1939 The Gentleman's Companion volume II Beeing an Exotic Drinking Book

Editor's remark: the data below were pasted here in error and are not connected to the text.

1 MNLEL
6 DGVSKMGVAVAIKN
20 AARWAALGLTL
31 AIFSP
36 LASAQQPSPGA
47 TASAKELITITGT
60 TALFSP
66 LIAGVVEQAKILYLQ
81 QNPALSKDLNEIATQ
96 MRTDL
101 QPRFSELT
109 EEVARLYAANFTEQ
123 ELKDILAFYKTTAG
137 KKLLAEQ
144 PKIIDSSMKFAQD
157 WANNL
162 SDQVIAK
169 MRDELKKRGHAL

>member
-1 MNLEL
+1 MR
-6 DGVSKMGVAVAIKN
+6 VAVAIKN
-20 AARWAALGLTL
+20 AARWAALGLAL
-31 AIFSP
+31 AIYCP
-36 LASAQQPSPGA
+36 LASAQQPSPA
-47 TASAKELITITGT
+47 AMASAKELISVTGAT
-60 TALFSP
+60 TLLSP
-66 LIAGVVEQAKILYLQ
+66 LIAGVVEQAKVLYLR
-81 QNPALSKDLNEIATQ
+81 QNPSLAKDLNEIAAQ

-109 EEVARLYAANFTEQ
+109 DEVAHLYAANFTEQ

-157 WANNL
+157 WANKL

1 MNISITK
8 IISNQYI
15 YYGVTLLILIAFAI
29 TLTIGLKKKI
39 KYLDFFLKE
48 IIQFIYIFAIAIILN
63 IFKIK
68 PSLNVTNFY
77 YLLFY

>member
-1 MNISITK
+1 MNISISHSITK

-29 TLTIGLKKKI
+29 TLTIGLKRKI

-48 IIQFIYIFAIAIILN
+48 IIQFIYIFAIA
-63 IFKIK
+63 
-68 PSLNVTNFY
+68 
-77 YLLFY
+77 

train, Imperial Airways flying boat, or da!tabeah-one of those odd, romantic looking and amazingly luxurious river sailing craft with their pointed lateen sails curving half moon style against the cloud– less sky-to Loucqsor know the Winter Palace and Aziz Effendi; know his superb gin fizz. It is a wonderful thing to sit on the terrace of a wine-clear evening, pleasantly wearied from a day of marveling in incredible Karnak, and after our drive in a carriage down the Avenue of the Sphinxes, with a 14 oz example of Aziz' art in our hands. Actually what he has done is to take the original New Orleans Silver Fizz, and through meticulous chilling and the use of fine Schweppes club soda instead of carbonated city-main water, has im– mortalized the thing like a graceful imported, expatriated, work of art, and set it up again in the Valley of the Nile. It may be com– manded with London dry gin or old Tom-to your wishes. The orange flower water is stepped up probably because the whole amaz– ing East adapts perfume to many more uses than the American office of making lovely ladies smell like bowers of roses.... Using a big glass the call is for more gin than usual. Put l to l Yi tsp of sugar into the shaker, add 2 jiggers of dry or old Tom gin-to preference-the juice of l small lemon, l pony of thick cream and l tbsp of fresh egg white. Put in lots of finely cracked ice, shake hard and long, turn into a big goblet leaving a few ice lumps floating. Add 2 or 3 good dashes of orange flower water. Now fill up with chilled Number l grade club soda. Stir once. Serve immediately and drink soon thereafter, since no gin fizz gains virtue even from brief neglect. THE BIRD of PARADISE, a COLOURFUL, EYE-FILLING EXPERIENCE WE FouND in SIGNING OuR NAMES to the BooK at the STRANGERS CLUB, COLON, PANAMA T~is strange little club has many famous names in its l~gbook, Robmson of the SVAAP, Alain Gerb-ault, poor Dick Halliburton whom we first met in Singapore before he flew to Sarawak in 1932, sitting at table with Ruth Elder and Walter Camp. We always have

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